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China, Taiwan in Historic Meeting

China, Taiwan in Historic MeetingChina, Taiwan in Historic Meeting

The leaders of China and Taiwan met Saturday for the first time since the formerly bitter Cold War foes split amid civil war 66 years ago, and though no concrete agreement resulted, both hailed the meeting as a sign of a new stability in relations.

Chinese President Xi Jinping and Taiwanese President Ma Ying-jeou came together on neutral ground in a hotel in Singapore, smiling broadly as they shook hands for more than one minute in front of cameras, AP reported.

No national flags were present - a necessary work-around to overcome China’s refusal to recognize Taiwan’s sovereignty or its government’s formal legitimacy.    

In brief opening remarks in front of reporters before going into a closed-door meeting, Xi said, “History will record this day.” He alluded to China’s long-cherished goals of unification with Taiwan, saying, “We are one family,” and “No force can pull us apart.”

Ma said, “Both sides should respect each other’s values and way of life,” while adding that relations between the sides were “the most peaceful and stable they have ever been.”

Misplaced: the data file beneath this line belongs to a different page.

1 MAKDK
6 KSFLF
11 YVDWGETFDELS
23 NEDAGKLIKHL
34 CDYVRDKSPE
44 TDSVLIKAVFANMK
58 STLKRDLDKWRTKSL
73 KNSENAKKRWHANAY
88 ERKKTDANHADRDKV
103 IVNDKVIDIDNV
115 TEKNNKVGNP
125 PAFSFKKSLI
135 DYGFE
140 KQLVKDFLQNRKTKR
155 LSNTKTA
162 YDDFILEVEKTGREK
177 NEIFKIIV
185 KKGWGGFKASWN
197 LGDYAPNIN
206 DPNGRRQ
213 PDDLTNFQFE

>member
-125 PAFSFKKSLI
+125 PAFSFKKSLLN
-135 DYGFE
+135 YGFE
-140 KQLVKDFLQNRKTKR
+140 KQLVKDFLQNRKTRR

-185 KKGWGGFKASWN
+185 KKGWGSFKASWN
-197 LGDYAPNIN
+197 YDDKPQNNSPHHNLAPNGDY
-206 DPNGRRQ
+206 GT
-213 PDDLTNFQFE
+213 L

When they split in 1949, both sides aspired to absorb the other, with each claiming the mantle of the only legitimate government of all of China, Taiwan included.

China still demands that Taiwan eventually be unified with the mainland, while many citizens of democratic Taiwan increasingly prefer to simply maintain the separate status the island has carved out over more than six decades.

Critics of Ma in Taiwan are wary that his meeting with Xi and similar contacts will pave the way for Beijing to assert greater control over the island, further deepening its international isolation.

However, Ma said at a post-meeting news conference that he discussed with Xi the Taiwanese people’s desire for greater participation in global society, particularly for nongovernmental organizations.

Ma said Xi told him that China would “appropriately handle” Taiwanese moves toward greater participation on a case-by-case basis.

The meeting was more about the symbolism of coming together than about substance. Both sides had said no agreements would be signed or joint statements issued.

Three decades of hostilities followed the 1949 split, occasionally bursting into warfare in the Taiwan Strait, including over the once heavily militarized Matsu and Kinmen island group, making dialogue all but impossible.

Tensions eased after China shifted to endorsing the option of “peaceful unification” alongside military threats in 1979, although it was not until 1993 that representatives of the two governments met in Singapore to establish the groundwork for future talks.

 

Financialtribune.com